These popular lies we all want to believe
Lies are all around us; they make up our society. There isn’t a person who hasn’t told a single lie in his life, and that’s normal. The worst lie is probably when we try to believe ourselves because there is no benefit, no gain. Yet even realizing this, we tell ourselves popular lying phrases or allow ourselves to believe someone else’s lies so that life doesn’t seem challenging or depressing.
“Karma will get him”
We want to believe that bad people always get what they deserve. Did someone cut you off on the road? That’s okay; there’s sure to be cops around the corner who’ll fine the rushing person. Did someone humiliate you at work? Justice will be served, and he’ll wet his pants in public.
This illusion of punishing bad people avoids taking decisive action to counteract. In addition, it helps to reassure oneself that higher forces will undertake all the dirty work, and one will receive the full price for one’s actions.
In reality, karma does not always catch up with bad people. Yes, there is no justice in this world, and all that remains is to accept this fact and ignore every unpleasant situation.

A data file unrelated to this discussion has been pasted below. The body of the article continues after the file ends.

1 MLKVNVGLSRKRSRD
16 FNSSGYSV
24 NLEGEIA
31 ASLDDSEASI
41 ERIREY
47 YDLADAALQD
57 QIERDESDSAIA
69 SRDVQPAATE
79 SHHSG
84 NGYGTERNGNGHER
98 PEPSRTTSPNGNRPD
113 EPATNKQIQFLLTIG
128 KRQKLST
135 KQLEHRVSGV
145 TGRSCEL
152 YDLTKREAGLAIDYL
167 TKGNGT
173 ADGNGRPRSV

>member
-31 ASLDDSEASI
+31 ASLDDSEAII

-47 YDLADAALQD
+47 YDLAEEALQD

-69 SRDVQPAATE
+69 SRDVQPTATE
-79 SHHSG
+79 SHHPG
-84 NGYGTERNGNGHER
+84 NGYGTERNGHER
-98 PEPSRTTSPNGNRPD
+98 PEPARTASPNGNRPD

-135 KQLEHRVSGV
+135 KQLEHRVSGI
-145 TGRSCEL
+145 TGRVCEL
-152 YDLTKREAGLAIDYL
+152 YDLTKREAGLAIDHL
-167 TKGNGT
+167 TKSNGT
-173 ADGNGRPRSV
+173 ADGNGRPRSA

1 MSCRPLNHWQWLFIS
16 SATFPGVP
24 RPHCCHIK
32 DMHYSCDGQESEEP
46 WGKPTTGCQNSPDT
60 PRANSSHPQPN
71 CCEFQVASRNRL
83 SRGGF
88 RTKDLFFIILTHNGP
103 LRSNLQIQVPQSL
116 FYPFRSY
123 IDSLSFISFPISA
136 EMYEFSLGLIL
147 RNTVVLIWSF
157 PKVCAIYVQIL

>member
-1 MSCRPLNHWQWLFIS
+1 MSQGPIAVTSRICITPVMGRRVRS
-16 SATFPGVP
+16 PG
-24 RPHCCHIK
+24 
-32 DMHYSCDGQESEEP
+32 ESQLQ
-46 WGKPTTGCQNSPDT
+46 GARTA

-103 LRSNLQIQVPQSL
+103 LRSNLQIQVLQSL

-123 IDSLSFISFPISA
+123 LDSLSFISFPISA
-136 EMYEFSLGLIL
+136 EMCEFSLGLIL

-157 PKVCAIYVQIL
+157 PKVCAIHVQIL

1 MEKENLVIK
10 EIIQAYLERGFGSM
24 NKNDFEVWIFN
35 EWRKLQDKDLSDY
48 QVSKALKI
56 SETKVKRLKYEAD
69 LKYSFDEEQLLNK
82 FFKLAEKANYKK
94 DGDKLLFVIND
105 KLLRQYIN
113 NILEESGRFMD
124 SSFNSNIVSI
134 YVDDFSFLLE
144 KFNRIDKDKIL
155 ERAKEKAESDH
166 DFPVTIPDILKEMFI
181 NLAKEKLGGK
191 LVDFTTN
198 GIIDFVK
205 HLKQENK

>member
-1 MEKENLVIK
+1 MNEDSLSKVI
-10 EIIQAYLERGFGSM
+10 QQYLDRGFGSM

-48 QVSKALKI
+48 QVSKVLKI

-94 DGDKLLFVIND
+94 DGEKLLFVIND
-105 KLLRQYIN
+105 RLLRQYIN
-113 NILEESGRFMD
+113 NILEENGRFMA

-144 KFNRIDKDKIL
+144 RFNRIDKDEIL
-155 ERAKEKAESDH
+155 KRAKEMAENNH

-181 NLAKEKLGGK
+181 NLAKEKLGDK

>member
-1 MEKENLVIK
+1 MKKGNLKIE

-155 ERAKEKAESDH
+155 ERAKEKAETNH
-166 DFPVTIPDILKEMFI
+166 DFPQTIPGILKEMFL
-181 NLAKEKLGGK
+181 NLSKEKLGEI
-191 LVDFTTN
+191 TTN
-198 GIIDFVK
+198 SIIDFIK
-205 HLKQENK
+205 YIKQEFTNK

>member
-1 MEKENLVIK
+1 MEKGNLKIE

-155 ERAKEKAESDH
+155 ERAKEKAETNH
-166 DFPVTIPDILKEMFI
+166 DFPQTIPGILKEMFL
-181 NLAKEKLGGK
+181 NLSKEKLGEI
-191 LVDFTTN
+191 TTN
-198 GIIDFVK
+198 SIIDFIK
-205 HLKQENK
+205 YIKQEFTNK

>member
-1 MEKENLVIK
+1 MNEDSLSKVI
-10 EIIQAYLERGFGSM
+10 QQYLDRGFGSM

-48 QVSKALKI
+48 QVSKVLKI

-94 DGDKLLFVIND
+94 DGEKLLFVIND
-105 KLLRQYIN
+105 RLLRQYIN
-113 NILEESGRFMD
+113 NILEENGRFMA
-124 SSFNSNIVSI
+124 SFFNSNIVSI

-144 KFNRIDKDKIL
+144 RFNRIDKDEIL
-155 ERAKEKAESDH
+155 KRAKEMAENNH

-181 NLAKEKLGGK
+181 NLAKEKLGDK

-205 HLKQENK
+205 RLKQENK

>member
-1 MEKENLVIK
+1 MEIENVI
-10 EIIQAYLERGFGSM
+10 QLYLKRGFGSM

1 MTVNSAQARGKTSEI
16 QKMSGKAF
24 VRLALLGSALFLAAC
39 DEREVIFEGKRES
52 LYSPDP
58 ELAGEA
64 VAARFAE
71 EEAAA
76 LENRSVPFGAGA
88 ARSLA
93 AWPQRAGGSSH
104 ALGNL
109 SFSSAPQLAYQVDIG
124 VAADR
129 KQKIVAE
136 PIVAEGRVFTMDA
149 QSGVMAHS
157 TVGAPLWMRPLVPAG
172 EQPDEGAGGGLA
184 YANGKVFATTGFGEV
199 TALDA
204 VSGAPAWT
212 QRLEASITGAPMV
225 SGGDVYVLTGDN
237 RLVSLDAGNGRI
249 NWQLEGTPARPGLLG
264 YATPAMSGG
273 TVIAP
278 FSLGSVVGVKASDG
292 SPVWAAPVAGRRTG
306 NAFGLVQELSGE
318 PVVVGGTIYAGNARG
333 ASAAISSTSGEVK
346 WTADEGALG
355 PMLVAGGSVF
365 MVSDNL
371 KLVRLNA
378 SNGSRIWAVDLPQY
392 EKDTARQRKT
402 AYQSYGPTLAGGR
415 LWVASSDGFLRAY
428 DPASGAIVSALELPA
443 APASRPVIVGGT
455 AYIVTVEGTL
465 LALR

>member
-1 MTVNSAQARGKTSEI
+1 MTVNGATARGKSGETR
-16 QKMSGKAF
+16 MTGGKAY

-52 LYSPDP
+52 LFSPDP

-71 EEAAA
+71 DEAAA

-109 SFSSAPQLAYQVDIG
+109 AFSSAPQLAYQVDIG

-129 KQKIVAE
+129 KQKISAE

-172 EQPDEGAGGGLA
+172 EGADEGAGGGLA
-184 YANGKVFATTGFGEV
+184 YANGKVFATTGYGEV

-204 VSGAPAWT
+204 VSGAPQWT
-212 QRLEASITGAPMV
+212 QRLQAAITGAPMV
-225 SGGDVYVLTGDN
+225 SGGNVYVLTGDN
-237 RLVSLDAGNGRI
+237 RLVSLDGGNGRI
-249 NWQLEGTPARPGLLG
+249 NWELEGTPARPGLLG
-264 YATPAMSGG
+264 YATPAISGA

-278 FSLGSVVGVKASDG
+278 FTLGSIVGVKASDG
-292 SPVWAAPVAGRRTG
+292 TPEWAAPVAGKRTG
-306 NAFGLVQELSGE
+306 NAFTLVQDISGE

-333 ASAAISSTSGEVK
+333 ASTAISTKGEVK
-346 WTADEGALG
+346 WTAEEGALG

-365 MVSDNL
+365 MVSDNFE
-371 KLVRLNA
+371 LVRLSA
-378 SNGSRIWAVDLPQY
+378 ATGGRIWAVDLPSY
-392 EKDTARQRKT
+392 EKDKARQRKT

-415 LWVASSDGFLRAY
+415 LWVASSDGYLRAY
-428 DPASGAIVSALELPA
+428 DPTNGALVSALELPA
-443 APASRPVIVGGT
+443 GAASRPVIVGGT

“I’m the only sane one in this crowd”
It’s nice to know that you’re the smartest one around you. “Not like this gray mass who has only thoughts of money, sex, and other base needs. What in the world can go on in their skulls but fuzzy signals at the level of reflexes? They’re all washed up with propaganda.”
Just about everyone thinks that. Everyone around here deludes themselves by turning other members of society into non-game characters from computer games, those who act according to a script. It helps to boost self-esteem and act more decisively. Agree; it’s much more motivating to do something if you think you’re the main character in the game and the rest of us are just computer code.
“All in good time”
This phrase is universal and usually coincides with something negative. Did you fail your exams and not get into university? Well, then it’s not your time yet. Can’t find a girlfriend for a long time? Just have not found one that will suit you on all counts. But that’s just self-deception.
What does “that time” even mean? Who sets this milestone, after which life begins to shine bright colors? That time is right now when you desperately need it. Later, it might feel good, but not as good as during the hours of special need. So we assure ourselves that everything has its time, and others assert that it’s just not that bright spot for you yet.
If you’re not doing well, you don’t have to reassure yourself that it’s just not your time. You have to take the initiative into your own hands, not trust in the coincidence of circumstances.
“Secrets always come out”
You think someone is cheating on you, and you want to know the truth, but for some reason, you can’t do it at the moment? Secrets always come out, the main thing is to wait, and the truth will come out. This phrase is usually said about some unpleasant fact that they try to disguise, and often this self-delusion is supplemented by the mantra about karma. “Well, nothing, when the truth comes out, karma will punish you,” or something along those lines.